SHOW LOW — Navajo County health officials this week confirmed a super-spreader cluster of 24 COVID-19 infections at a White Mountain Community (or Linden) dance hall, but released few details in order to protect the identity of those infected.

“We can confirm 24 identified individuals with COVID-19 from the dance hall cluster outbreak. Now that we’ve surpassed 20 cases, we can share the case count information,” said Bryan Layton, assistant Navajo County manager. “The rest remains in the HIPAA concern area if we share numbers.”

As a result of privacy laws, Layon could not confirm key details — like the percentage of people at the dance who got infected, how many of the infected had been vaccinated and which strains of COVID-19 were involved.

He confirmed that samples of the strain involved had been sent to the state and university labs for genetic sequencing.

“The testing process to identify variants hasn’t been through the vetting by the FDA to be categorized as a diagnostic test. Therefore, Public Health is specifically prohibited from sharing results with individuals or the public. The test is only approved to be used for community surveillance purposes and this is how we are utilizing the information we receive.”

This means the county won’t even notify the people infected if they were carrying one of the more infections strains now circulating in the region.

The Independent revealed the cluster after conversations with the dance hall owners. The dance hall has voluntarily closed down. The owners said two people had died as a result of their infections. They said about a third of the people who got sick had been vaccinated.

The incident has raised concerns about the potential impact of the new, fast-spreading Delta strain on the county.

Layton confirmed that Delta has arrived. “Multiple variants of interest, including the Delta variant, have been identified across Navajo County, both on and off tribal lands,” he said. However, he would not confirm what variants were involved in the Linden cluster.

He noted, “the investigation is ongoing and contract tracking is an active part of the investigation.”

He urged anyone who attended the dance or has been in contact with someone who did to contact the public health department.

Studies elsewhere suggest that the Delta variant spreads twice as easily as the original strain. In other countries, the Delta strain has proved more infectious for younger people. Studies have offered conflicting evidence as to whether the Delta strain is more likely to cause hospitalization or death.

Some studies suggest the Delta variant can also more readily infect someone who has recovered from an infection from a previous strain. The vaccine appears to work almost as well against Delta as against the original, Alpha, strain. However, that protection may kick in only after you’ve been fully vaccinated — with one shot providing 30% protection and the second shot boosting protection to about 85%, according to some recent studies.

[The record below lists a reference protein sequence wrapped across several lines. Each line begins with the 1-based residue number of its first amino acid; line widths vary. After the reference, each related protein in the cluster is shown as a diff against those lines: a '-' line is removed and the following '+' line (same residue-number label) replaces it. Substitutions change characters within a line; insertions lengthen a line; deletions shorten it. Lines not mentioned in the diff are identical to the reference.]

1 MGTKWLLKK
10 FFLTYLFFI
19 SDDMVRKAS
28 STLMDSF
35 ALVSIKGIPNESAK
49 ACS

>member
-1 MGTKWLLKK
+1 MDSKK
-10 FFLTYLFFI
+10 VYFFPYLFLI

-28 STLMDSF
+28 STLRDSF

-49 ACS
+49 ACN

Delta and other fast-spreading strains are causing fresh spikes in infections and deaths across the country — mostly in states like Arizona with relatively low vaccination rates. Nationally, new cases have increased 140% nationally as a daily average in the past two weeks, with deaths up 33% — with increases concentrated in states in the west and south with low vaccination rates. Only 48% of the U.S. population is fully vaccinated.

Arizona has seen a 79% increase, with an infection rate of 13 per 100,000. Deaths have risen 27% and hospitalizations by 30% — but testing for the virus has plunged 48%. New cases and deaths still remain far below the January peaks, likely due to the partial success of the mass vaccination effort. Only 44% of Arizona residents are fully vaccinated.

The trend in new cases in Northern Arizona also mirrors the vaccination rate.

Gila County’s doing the worst — with an 82% increase in new cases and only 45 % of the population fully vaccinated. The case rate has risen to 17 per 100,000 in the past two weeks, according to a database maintained by the federal Centers for Disease Control.

Navajo County has also seen a steady increase, with an average of 15 cases per 100,000 in the past two weeks and 49 % of the population fully vaccinated.

Gila and Navajo counties now rank as “high risk” for the spread of the virus.

Apache County’s in the best shape, with an 85% increase in past two weeks to 10 cases per 100,000, with a downturn in the last few days. In Apache County, 59 % of the population is fully vaccinated.

Some counties are doing much worse — with a 275% increase in Yavapai County to 20 per 100,000 and a 233% increase in Coconino County to 13 per 100,000.

Health officials worry that the resumption of school could case a fresh spike, especially at the universities, given the ongoing spread of the Delta strain.

As a rolling average, the US has gone from giving 3.4 million shots a day back in April to just 550,000 shots a day now. At the current pace, we won’t reach the protection of herd immunity for another year — while new variants continue to circulate.

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